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Top-down mobilizing system helps win battle against earthquake
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As the coordinated national battle against the Sichuan earthquake wins praise, observers say China's top-down mobilizing system will lead to more astonishing efficiency in reconstruction and the humanitarian task lying ahead.

Statistics on Friday showed that nearly 90,000 people had been killed or were missing in the May 12 earthquake. It had affected more than 45 million people, a figure several times larger than that of all countries affected by the Asian tsunami in December 2004.

While calling for the self-help of the quake-zone, the central government has launched a nationwide campaign to facilitate quake-relief rescue and reconstruction.

In total, 21 provinces and municipalities, including Shanghai, Beijing, Guangdong, Jiangsu and Tianjin, were asked to provide relief materials such as housing, tents, medicine and food to heavily hit counties, including Dujiangyan, Shifang, Wenchuan, Mianzhu and Maoxian.

The order was supported by local authorities.

Jiang Yikang, party chief of the eastern Shandong Province that was assigned to assist Beichuan, said the provincial government would help reconstruct the county as if it was a county in Shandong.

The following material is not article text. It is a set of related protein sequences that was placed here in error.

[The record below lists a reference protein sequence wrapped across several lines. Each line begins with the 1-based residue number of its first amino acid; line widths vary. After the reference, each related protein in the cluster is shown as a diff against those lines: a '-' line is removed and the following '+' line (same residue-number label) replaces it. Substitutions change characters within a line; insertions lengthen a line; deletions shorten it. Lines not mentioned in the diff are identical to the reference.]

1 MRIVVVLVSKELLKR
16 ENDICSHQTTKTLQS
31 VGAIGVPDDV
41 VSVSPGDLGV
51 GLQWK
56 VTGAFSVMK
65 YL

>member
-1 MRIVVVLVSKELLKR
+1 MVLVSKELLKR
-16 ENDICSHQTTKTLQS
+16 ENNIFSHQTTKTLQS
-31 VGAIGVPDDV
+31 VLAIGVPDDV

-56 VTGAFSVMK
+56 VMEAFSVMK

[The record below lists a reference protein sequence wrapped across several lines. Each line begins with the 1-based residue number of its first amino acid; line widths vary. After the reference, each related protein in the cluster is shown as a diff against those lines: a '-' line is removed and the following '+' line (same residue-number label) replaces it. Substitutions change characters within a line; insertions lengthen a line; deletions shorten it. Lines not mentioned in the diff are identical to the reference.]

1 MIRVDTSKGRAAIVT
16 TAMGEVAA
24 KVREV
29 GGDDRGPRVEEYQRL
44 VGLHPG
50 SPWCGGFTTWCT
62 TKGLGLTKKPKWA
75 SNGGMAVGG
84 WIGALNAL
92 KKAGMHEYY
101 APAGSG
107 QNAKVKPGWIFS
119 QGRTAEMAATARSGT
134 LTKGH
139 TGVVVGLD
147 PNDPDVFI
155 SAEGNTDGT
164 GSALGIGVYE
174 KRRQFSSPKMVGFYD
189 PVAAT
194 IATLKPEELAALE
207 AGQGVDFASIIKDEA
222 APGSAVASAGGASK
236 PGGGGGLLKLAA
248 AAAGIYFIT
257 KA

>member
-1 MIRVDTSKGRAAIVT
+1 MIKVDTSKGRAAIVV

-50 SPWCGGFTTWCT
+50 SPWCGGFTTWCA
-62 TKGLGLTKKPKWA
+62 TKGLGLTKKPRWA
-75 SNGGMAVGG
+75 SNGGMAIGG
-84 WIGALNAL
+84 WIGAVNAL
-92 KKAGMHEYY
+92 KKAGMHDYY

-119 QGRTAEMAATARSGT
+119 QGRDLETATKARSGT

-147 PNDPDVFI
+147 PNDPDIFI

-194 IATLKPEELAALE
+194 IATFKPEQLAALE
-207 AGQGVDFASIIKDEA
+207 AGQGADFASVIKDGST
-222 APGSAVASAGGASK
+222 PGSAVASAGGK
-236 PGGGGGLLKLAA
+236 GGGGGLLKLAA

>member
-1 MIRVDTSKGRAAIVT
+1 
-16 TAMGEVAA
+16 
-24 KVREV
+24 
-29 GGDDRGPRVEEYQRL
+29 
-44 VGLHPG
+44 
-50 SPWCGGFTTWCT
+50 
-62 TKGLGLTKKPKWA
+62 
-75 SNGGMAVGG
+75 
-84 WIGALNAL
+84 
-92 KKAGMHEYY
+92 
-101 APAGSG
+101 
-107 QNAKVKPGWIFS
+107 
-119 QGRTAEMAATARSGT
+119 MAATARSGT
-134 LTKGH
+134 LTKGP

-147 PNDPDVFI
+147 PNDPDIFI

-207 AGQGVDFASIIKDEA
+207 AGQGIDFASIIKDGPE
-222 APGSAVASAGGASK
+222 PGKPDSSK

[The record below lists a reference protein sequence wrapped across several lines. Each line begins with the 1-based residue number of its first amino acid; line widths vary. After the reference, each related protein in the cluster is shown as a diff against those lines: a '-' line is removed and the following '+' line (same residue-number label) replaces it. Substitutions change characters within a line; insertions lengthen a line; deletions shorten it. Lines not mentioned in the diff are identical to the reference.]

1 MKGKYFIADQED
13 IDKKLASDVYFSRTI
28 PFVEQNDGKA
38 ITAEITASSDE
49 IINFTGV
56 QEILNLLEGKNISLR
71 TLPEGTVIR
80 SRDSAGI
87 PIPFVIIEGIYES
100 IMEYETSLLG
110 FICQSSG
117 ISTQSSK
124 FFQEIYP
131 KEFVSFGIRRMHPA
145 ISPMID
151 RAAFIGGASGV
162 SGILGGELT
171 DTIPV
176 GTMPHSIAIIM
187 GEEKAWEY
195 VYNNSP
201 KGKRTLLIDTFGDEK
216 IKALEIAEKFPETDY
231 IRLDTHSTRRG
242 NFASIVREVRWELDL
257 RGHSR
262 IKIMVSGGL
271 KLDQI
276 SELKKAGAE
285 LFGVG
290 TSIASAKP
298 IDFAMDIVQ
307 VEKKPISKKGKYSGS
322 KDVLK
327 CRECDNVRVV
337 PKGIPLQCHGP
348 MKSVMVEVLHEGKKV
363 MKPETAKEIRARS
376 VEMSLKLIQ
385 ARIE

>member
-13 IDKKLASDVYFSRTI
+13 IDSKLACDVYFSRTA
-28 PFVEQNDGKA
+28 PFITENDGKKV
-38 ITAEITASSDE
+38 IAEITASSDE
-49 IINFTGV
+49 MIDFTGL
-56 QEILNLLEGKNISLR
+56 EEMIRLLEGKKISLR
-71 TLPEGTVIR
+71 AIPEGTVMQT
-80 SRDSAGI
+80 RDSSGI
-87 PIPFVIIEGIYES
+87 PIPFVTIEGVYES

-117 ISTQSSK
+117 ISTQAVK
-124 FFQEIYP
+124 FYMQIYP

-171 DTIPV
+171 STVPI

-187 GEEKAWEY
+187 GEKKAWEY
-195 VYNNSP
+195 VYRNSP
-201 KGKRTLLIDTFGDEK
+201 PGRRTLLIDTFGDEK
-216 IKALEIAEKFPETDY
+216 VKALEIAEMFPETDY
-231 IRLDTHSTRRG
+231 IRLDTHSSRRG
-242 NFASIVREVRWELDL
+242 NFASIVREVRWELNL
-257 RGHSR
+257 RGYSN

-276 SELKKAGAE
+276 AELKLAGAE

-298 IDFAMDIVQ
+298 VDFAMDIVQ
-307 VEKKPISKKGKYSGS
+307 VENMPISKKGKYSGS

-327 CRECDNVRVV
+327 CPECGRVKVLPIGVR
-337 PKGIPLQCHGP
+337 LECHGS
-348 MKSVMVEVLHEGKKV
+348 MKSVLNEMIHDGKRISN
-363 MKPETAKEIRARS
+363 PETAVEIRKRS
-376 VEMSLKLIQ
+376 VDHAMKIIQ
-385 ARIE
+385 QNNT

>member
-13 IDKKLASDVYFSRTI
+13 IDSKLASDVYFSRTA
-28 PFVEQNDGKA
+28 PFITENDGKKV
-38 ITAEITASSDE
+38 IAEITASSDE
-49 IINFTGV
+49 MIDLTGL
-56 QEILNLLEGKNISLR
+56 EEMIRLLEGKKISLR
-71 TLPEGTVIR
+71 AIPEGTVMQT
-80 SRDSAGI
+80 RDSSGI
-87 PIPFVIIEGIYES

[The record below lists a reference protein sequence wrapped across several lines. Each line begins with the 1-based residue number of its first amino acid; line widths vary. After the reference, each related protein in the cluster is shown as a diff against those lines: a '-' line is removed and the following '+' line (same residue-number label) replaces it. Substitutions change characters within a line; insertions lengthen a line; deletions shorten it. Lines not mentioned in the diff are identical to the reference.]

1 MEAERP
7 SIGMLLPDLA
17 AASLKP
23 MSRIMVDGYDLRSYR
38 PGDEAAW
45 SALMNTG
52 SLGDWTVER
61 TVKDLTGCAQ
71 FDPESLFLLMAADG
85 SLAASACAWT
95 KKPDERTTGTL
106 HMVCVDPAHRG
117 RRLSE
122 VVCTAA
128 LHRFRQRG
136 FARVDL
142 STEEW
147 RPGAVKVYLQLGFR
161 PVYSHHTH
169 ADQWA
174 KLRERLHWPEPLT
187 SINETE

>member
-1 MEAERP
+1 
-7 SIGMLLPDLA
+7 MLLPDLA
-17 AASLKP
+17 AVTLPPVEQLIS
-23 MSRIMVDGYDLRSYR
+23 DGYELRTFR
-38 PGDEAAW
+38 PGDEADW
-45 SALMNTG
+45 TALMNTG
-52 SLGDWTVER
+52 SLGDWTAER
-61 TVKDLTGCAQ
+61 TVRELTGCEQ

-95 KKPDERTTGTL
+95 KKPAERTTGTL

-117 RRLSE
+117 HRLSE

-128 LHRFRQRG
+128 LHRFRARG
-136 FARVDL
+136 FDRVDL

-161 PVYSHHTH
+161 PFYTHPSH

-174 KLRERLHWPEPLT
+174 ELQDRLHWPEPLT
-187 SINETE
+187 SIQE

"We would treat people in Beichuan as our own family members," he said.

The People's Daily, the voice of the Communist Party of China (CPC), published a commentary on Wednesday, hailing the program as "an effective move to help the people in the area to weather the difficulties and a scientific arrangement of quake-relief work."

"The move reflects the warmth of a socialist family," it said.

The assistance means more than donations of capital and goods to help survivors maintain basic living activities. It means revitalizing the quake-devastated places with the support of investment, human resources, technology and equipment, the commentary said.

Zhuang Jian, a senior economist at the Beijing-based Asian Development Bank, said the assistance program under the order and coordination of the central government was rare in Western countries. "The strong mobilizing power has guaranteed the immediate and efficient relief work."

As the scale of the disaster becomes clearer, the government has announced a 70 billion yuan fund (10 billion U.S. dollars) to pay for reconstruction this year. Further funding is promised.

The State Council, China's Cabinet, has ordered central government departments to cut budgets by 5 percent this year to help the disaster relief work.

The government also called the public to live more frugally and would freeze the approval of any new office buildings for government bodies.

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